Not nearly as fun as it sounds.

In Uncategorized on January 13, 2012 at 4:24 pm

I am clearly not the most mature person in the world because I initially found my breast MRI rather hilarious.   For the record, the MRI and Mammogram came back clear- so I can stay on my clinical trial until its completion and the surgery will be set for the beginning of July and I won’t have to see any more doctors on that front until late March or early April.  But this MRI  is really one of the most awkwardly funny things I have ever undergone.  And trust me- I’ve had tests from my top to my toes and every private bit in between.

For those of you who have yet have the pleasure of a breast MRI, allow me to explain.  Unlike a mammogram where you stand up and they adjust the boob smasher to fit you for imaging- and seriously- they flatten those suckers out to the point where I am pleasantly surprised when they regain their natural appearance- but with an MRI you lay face down on the machine in which there are two large cut out squares where your boobs hang through.  Just try placing these pendulous masses into the squares and not immediately breaking into “do your boobs hang low, do they wobble to and fro:, etc..”.  But as I was at the very classy women’s imaging center at UCLA, I thought it unwise to be a smart ass.  Now- the not so nice part of this MRI- and again, keep in mind, I am VERY comfortable in an MRI machine.  I have a minimum of one per year to track my MS progression and while undergoing the Estriol clinical trial I have been having them as often as  every three months- so I’m all good with the banging, siren blaring, enclosed tube of torture.  I usually fall asleep after an initial period of anxiety which I get through by imagining Santiago laughing hysterically at something.  It works like a charm.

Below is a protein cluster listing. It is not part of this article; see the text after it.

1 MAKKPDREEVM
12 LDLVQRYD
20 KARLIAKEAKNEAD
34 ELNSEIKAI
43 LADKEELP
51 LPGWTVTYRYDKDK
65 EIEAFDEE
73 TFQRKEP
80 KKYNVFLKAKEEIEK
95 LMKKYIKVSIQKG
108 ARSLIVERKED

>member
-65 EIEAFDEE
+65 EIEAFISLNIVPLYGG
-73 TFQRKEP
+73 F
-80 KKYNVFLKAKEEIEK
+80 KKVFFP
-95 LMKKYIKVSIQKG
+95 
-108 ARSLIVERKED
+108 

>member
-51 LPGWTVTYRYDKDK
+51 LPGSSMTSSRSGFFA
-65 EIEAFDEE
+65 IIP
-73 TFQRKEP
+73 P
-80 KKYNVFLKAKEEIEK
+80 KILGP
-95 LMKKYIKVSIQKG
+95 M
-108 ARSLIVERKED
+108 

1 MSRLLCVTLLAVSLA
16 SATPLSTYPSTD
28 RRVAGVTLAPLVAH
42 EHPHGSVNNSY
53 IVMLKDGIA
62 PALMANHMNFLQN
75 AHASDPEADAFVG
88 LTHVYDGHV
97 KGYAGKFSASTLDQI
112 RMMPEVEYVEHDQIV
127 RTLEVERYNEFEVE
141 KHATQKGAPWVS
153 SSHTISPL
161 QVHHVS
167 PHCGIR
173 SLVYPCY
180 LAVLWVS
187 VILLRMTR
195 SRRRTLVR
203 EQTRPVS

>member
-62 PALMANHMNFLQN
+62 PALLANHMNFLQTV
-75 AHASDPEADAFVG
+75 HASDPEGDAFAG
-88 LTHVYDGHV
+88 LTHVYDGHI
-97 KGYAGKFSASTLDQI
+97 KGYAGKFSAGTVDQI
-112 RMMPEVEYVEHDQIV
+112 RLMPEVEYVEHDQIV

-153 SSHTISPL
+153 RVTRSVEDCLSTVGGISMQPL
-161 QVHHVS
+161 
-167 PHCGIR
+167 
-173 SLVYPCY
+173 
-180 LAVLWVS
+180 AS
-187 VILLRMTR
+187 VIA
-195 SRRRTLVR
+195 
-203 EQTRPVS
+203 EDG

But there was something about the body position on this MRI and the fact that to keep my arms in place, the technician strapped them in, so it was rather like laying face down in a straitjacket that had cutouts for my boobs.  I could also feel my breath quicken as I was lying on my stomach and so each inhale raised my body away from the table slightly.  I was anxious in a way that is unusual for me and of course, being who I am, I analyzed the hell out of it once I left the doctor’s office.  Over the week that followed, there were numerous events that skirted around the periphery of the upcoming surgeries, and I allowed each thing to make me more and more anxious.   The MRI- which seemed like a funny story to tell, settled in as the first of a long line of things that made me uneasy.

And here’s what I came to.  I am not comfortable being afraid or being perceived as fearful or trepidatious when it comes to medical tests- or anything medical for that matter.  I want everyone to look at me and say, “wow- she’s so tough and none of this seems to phase her and isn’t she superwoman?”  Most of all, I want to believe it of myself.  But I get to the end of a week like this one that began with the bondage MRI and will end with setting dates to sign consents, choosing who holds my power of attorney and  figuring out my will and I think that the title of superwoman is something I might have achieved once upon a time, but for now I’m just going to have to settle with anxious lady with less than average resolve.